BREAKING: Biden administration approves Willow project, locking in massive greenhouse gases for decades
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BREAKING: Biden administration approves Willow project, locking in massive greenhouse gases for decades

By Dawnell Smith

UPDATE: We filed a lawsuit charging the Biden administration with breaking multiple laws when approving the Willow project on March 14. Find out more about the lawsuit, our motion requesting a stop to ConocoPhillips’ construction, and the words of those impacted already here.

The Biden administration approved the ConocoPhillips’ Willow project on March 13, 2023, locking in oil and gas drilling and massive greenhouse gas emissions for decades. This decision undermines Biden’s climate promises and puts industry interests before the health of people and the planet.

Alaska Stop Willow ad from March 2023. Photo by Dawnell Smith
An ad in the Anchorage Daily News. March 2023.

“Interior’s decision to give ConocoPhillips permits for this new oil and gas project demonstrates once again how agencies and corporate interests disregard the cost of industrialization to land, water, animals, and people,” said Bridget Psarianos, our senior staff attorney leading prior litigation on Willow. “The Willow project they approved will, without question, reduce access to food and cultural practices for local communities and pump out massive amounts of greenhouse gases that drive continued climate devastation in the Arctic and world.”

Giving the go-ahead to oil and gas projects that expand and lock in drilling on federal lands for decades “is exactly the opposite of responsible and effective climate action,” she continued. “We will continue to fight this project and support a transition off fossil fuels that puts public health, environmental health, and the people directly harmed by industrial projects before profits and political interests.”

Alaskans and Alaska groups denounce Willow approval

Sovereign Iñupiat for a Living Arctic released a statement denouncing the approval as destructive to climate and public health in the Arctic. It highlights that fossil fuels “are single-handedly the most damaging contributor to the global climate emergency, especially in the Arctic. The oil and gas industry further pollutes and causes health harms to local people, including to their food access, cultural traditions, and physical and mental health.”

The Biden administration’s approval makes it clear that its call for climate action and the protection of biodiversity is talk, not action. The only reasonable solution to the climate emergency is to deny new fossil fuel projects like Willow. Our fight has been long and also it has only begun. We will continue to call for a stop to Willow because the lives of local people and future generations depend on it.

From SILA’s statement

SILA, Trustees, and other Alaska groups also signed onto a statement from dozens of groups calling the approval of this new oil and gas project on federal lands a huge step backward.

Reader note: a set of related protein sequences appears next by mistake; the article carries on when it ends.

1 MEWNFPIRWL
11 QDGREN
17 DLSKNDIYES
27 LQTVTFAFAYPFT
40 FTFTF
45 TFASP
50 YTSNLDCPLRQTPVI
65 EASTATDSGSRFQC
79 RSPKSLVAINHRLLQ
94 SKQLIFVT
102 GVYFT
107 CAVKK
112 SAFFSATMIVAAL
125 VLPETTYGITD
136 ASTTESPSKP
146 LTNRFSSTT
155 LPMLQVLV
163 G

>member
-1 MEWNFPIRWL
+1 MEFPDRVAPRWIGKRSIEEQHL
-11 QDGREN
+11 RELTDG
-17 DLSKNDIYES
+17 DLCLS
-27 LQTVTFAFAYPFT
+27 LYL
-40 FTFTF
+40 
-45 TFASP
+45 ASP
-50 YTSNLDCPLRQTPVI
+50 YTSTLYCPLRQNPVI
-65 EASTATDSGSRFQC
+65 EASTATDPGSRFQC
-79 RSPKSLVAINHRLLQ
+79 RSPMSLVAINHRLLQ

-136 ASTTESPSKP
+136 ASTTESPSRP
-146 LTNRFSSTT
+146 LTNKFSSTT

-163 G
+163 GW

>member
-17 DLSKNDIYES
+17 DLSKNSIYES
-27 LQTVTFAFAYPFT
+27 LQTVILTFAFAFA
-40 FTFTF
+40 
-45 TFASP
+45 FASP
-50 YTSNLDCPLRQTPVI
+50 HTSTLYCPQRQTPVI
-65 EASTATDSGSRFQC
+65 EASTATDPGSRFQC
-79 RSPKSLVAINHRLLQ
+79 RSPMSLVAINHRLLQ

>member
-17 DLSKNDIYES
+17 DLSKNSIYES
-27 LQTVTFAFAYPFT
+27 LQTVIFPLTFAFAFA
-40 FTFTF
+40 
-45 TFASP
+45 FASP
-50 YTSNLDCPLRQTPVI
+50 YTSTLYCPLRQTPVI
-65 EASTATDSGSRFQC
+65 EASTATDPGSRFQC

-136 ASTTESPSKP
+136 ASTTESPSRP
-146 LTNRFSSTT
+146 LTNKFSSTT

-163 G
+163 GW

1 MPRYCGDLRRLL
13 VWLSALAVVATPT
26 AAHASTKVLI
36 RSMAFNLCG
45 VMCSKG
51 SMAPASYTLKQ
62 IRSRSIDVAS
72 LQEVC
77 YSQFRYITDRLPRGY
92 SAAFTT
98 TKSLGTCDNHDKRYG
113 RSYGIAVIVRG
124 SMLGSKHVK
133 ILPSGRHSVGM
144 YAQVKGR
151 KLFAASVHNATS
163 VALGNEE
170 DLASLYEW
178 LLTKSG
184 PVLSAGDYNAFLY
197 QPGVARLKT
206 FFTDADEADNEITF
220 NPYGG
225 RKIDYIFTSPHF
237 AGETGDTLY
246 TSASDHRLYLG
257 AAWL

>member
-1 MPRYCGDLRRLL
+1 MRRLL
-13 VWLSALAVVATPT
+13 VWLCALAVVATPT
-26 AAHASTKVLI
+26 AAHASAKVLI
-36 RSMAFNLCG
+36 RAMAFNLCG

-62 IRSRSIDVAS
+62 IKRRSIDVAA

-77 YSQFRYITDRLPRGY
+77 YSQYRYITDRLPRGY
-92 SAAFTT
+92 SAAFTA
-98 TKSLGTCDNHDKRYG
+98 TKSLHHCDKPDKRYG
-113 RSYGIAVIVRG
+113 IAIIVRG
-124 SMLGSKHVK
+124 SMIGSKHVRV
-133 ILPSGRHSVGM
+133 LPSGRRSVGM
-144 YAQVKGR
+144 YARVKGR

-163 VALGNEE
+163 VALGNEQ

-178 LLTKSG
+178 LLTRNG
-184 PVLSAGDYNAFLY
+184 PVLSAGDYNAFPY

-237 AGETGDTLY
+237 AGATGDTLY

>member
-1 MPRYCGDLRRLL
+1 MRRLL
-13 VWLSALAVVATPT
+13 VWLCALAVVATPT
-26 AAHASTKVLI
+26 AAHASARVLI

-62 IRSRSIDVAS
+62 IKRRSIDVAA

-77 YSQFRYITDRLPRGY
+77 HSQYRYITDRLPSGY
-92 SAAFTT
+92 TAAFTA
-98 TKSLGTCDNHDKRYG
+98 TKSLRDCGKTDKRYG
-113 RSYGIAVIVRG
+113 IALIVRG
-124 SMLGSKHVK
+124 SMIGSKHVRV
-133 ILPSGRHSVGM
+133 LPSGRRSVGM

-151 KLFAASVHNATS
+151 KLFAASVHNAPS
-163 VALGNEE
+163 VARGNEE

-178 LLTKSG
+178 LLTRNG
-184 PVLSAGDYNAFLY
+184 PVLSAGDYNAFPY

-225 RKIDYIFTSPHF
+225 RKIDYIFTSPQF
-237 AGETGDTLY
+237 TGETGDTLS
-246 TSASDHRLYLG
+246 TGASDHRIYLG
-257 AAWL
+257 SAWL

Caribou in the western Arctic. Courtesy Protect The Arctic.

If built, Willow will be the largest new oil extraction project on federal lands in the United States and become a hub for further industrialization. It will pollute the air with toxic emissions and greenhouse gases, and pose serious known harms to public health, the environment and access to food and cultural activities for local communities like Nuiqsut, a village surrounded by oil and gas drilling.

Willow will pollute water and air, disrupt animal migrations, destroy habitat, and result in the release of massive amount of greenhouse gasses. Climate scientists and world leaders agree that governments should not permit new oil and gas projects and President Biden promised to ban “new oil and gas permitting on public lands and waters” to curb greenhouse gases.

The approval of Willow is a giant step backwards in addressing the climate crisis. Today, the Biden administration bowed to industry and political power rather than prioritizing land protections, Indigenous communities, and meaningful climate action and leadership.

Press statement signed by dozens of Alaska and national groups

What else you should know about Willow

The community of Nuiqsut, already surrounded by drilling operations, would be directly impacted by the Willow project. Community members and leaders have repeatedly sent letters and met with federal officials to share concerns about inadequate consultation with the community and how the Willow project would reduce food access, cause respiratory and other health problems, and negatively impact current and future residents in multiple ways.

Red-necked phalarope, NPRA. Photo by Bob Wick, BLM

“No dollar can replace what we risk,” said the most recent letter from March 3, 2023.

Recent opposition to this new oil and gas project on federal lands in Alaska has grown, with a March 6 rally in Washington, D.C. and millions and millions of petition actions in opposition to the project after the issue became more and more visible in social media.

The project has threatened the western Arctic for some time. ConocoPhillips executives have talked about it becoming a hub for future industrialization. Willow has also been stopped before. We won in court in 2021 over a prior approval of Willow. The Biden administration then began a supplemental environmental review process that seemed to be designed to paper over legal problems on the way to authorizing the project again.

More and more Alaskans and Americans recognize the danger the Willow project poses to people and the planet. The President cannot keep kicking the climate crisis can down the road.